I was a teacher in Arizona and tenure was taken away. Do you think teachers should have tenure or not?
The problem with public education is not with tenure. Quality teachers should be rewarded with a little job security. This ensures that a teacher cannot lose his or her job because a school board member's child does not do well in the classroom, and other forms of employment offer perks like seniority. However, where tenure malfunctions is with regard to administration. If a teacher is not teaching well, then this should be reflected in administrator's observations of job performance. Teachers with tenure can be let go with just cause.
I've only worked in public school systems, and I think the idea that teachers have tenure is somewhat misleading. We cannot be dismissed, if we have tenure, without cause, but we can still be dismissed. In Georgia, as it probably is in other states, a teacher can be dismissed without cause during the first three years in a system.
This is a scary time for a professional teacher, since pleasing an administrator may at times affect grades that are given. I've worked in systems in which the adminstrators were incompetent, arbitrary, or negligent. Teachers should not be at the mercy of the whims of these types.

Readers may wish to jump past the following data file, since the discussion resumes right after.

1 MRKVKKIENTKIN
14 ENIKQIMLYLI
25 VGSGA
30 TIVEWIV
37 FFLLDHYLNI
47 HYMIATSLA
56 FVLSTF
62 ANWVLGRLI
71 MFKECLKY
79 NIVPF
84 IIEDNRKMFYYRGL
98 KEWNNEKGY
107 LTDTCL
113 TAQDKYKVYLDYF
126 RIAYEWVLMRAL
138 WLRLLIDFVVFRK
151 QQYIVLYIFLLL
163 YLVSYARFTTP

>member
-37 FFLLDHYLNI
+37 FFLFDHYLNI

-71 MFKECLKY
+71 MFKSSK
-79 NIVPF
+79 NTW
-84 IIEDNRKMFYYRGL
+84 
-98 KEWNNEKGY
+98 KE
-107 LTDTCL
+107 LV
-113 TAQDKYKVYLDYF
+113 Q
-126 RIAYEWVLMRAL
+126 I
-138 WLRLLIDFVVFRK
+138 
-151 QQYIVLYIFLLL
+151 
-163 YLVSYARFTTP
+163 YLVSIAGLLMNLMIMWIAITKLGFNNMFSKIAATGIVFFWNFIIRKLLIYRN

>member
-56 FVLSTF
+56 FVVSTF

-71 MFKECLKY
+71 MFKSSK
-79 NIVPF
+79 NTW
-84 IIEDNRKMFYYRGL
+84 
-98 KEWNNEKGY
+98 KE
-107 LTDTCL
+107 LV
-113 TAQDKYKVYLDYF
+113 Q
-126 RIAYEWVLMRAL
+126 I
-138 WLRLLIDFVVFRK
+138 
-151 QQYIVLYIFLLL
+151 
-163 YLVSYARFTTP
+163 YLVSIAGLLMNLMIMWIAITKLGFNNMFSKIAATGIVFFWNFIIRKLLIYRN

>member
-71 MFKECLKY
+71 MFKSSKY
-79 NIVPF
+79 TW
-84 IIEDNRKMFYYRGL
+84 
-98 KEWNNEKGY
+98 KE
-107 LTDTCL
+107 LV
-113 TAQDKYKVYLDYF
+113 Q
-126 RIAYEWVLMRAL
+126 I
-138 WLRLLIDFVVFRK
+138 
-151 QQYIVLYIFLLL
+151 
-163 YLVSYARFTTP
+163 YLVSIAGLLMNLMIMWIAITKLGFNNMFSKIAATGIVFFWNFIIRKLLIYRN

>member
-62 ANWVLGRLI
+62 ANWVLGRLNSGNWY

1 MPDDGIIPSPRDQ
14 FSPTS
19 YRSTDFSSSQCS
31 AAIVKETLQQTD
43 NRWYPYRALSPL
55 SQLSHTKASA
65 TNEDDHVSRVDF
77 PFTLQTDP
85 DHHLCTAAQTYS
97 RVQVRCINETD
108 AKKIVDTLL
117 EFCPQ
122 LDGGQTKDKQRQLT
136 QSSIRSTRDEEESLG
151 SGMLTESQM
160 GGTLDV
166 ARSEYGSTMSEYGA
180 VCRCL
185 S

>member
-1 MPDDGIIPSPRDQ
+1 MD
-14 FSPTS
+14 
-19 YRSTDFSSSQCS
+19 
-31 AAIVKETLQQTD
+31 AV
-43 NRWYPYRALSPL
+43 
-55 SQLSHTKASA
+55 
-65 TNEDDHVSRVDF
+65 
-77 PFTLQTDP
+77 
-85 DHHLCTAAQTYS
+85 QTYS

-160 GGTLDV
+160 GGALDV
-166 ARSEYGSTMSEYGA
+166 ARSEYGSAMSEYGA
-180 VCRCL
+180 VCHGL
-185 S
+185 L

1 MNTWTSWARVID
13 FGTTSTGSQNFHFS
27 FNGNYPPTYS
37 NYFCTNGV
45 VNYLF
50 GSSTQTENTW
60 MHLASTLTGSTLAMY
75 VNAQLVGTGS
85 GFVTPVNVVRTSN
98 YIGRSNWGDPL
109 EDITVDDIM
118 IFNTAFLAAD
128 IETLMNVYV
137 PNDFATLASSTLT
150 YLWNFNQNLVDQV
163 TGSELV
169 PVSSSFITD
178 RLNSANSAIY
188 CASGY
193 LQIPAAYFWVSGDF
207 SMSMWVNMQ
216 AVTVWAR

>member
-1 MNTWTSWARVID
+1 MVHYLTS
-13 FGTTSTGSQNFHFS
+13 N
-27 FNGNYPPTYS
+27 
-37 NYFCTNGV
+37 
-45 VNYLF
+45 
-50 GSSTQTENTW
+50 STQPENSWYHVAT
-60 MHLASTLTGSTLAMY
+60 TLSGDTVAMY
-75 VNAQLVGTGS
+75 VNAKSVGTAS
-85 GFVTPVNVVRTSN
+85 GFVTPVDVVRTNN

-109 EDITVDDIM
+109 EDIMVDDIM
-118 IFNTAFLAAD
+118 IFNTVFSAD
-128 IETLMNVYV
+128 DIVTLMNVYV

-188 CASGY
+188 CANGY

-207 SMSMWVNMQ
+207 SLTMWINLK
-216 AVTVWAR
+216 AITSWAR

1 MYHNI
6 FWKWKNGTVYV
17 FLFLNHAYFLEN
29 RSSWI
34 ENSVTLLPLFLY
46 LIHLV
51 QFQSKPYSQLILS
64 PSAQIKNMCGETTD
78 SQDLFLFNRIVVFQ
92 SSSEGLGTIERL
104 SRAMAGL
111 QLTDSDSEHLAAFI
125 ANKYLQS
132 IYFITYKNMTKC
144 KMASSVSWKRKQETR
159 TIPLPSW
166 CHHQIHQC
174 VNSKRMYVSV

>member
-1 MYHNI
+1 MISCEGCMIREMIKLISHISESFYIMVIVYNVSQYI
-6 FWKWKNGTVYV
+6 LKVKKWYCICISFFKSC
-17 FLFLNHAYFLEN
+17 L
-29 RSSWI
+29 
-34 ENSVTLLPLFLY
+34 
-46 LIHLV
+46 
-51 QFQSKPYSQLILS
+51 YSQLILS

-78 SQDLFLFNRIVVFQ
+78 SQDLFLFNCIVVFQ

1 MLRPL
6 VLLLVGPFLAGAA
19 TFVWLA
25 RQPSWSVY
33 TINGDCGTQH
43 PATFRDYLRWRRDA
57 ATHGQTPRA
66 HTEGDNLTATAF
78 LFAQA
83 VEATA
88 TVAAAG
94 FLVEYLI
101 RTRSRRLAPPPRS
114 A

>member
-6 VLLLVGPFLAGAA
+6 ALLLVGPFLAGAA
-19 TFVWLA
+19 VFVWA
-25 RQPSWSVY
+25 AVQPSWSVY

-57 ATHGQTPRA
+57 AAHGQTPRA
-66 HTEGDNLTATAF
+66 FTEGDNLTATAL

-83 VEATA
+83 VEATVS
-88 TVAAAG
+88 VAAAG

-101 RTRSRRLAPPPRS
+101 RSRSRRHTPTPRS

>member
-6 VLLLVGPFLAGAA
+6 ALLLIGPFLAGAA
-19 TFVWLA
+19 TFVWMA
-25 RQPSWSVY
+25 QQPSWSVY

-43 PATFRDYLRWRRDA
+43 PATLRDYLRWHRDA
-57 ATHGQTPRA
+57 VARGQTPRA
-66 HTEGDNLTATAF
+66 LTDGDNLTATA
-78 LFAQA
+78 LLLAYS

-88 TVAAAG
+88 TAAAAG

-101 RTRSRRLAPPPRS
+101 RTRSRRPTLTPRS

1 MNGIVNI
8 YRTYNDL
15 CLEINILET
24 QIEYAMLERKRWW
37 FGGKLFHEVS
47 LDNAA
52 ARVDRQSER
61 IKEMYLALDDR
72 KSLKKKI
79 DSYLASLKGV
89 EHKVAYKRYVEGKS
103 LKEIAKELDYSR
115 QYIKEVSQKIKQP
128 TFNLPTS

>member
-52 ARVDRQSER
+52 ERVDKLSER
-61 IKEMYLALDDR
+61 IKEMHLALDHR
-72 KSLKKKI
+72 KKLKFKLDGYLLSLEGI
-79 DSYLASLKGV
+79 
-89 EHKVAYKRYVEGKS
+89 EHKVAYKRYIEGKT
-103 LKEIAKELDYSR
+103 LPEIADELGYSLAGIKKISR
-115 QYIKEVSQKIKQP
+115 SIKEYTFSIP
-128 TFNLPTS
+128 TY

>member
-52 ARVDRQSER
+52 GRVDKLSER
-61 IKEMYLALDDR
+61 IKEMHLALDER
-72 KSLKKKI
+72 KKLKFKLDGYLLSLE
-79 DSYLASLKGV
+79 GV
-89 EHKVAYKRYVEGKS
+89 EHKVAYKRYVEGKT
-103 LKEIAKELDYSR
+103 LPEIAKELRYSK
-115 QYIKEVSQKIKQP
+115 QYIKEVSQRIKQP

I firmly believe that an incompetent teacher should and can be removed from the classroom. And even with "tenure," this is possible, if an administrator provides the proper documentation.
I've taught in public schools where there was a tenure system in place and in private schools where there was no such system. Neither one impacted how I taught or how I perceived my job. The argument for and against have been ably discussed in the above posts; for me, it's just not something I care about or even think about too much, frankly. My observation, though, is that the caliber of teachers as a group was better in the private schools--despite the lower salary structure--not because administrations were quick to fire weak, untenured teachers but because those teachers were there out of a sense of commitment. Mentoring programs helped the weak teachers improve more quickly, and those who were really not very good or well suited to the profession soon left on their own. (Who would stay in a place where they knew they were ill-equipped or ill-suited--and making a below-average salary?) Teachers do get blamed for many things which are completely out of their control; however, tenure seems to me to be part of the atmosphere of fear rather than an incentive for improvement--which it was designed to be. The system's pretty broke, but I don't think tenure is the way to fix it.